I recommend this cookbook to: people who have visited Spain, fallen in love with the food and culture of its various regions, who want a coffee-table picture book, with extremely authentic recipes to help them relive their experience. Also, for anyone who can’t afford to go to Spain, who wants a tour of all its regions vicariously–this is a book for you, if you’re willing to plop down $40.00.
I don’t recommend this for: vegetarians, or anyone squeamish about eating all parts of an animal (there were a few things that almost grossed even totally-non-squeamish me out).
Why I rate this book okay instead of great:
1. Mediocre design job–too many pages of difficult-to-read, small typeface on colored background annoyed me. Also annoying was the silly yellow splotchy ink-bleed (done on purpose) on the white page edges–for decoration! And the ALL-CAPS ingredient lists, in 2-column layout, make the recipes difficult to scan.
2. Too many recipes that aren’t really recipes. Example: Galician boiled potatoes with paprika, for which we’re instructed to scrub and boil potatoes, then peel them, drizzle with olive oil and sprinkle with salt and paprika. These psuedo-recipes serve to make the book thicker (each filling an entire page of thick, expensive paper), which adds to the cost of the book without providing enough value.
3. Although the authenticity is obviously impeccable, the cultural information presented is simply not compellingly interesting, mostly because it’s been said by everyone else who has written a Spanish cookbook or hosted a Spanish cooking show in the past 20 years (although this may be the first time it’s gathered into one volume?). Because the author’s tone is journalistic, the writing leans toward dull. The photography is quite good, however, and brings the book back up couple of notches.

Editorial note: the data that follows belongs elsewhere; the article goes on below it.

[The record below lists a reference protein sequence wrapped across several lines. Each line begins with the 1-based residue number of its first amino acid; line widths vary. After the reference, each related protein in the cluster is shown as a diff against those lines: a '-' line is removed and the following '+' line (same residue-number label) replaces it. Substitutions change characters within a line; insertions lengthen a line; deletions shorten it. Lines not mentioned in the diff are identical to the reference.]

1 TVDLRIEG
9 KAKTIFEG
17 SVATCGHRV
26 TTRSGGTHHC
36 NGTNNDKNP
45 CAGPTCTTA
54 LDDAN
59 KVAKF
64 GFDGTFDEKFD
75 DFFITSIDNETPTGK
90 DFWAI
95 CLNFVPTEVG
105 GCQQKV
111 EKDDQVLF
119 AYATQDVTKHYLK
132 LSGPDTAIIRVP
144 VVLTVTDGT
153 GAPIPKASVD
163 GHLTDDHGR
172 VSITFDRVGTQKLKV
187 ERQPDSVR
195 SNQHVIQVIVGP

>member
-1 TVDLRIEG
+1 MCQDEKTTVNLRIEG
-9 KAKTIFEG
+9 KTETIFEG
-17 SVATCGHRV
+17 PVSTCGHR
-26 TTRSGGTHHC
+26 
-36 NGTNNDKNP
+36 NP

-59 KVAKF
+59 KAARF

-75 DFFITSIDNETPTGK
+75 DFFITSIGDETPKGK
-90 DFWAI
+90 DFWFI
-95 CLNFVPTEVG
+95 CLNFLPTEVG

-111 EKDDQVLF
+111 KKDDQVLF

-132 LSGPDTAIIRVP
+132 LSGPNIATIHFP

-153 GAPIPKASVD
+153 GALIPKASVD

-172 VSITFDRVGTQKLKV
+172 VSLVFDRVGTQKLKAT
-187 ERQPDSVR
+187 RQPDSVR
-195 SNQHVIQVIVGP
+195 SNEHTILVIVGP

Why I liked it anyway: I LOVE cookbooks, and I generally find inspiration in all but the lousiest of them. Plus, the last three chapters (13–Desserts; 14–Drinks; and 15–Homemade Conserves) gave me some new and interesting ideas, which I definitely will add to my kitchen repertoire. The majority of cookbooks I encounter these days fail to show me anything new, so I really appreciated these chapters!
This year when our local farmer’s market was bursting with ripe tomatoes, I’m came up with this riff on Jeff Koehler’s recipes for Tomato Marmalade and Sweet Preserved Tomatoes with Thyme (I rarely follow recipes; I use them as springboards for my own inventions):
Have you ever been to Spain? Have you ever tasted tomato marmalade? Do cookbooks transport you?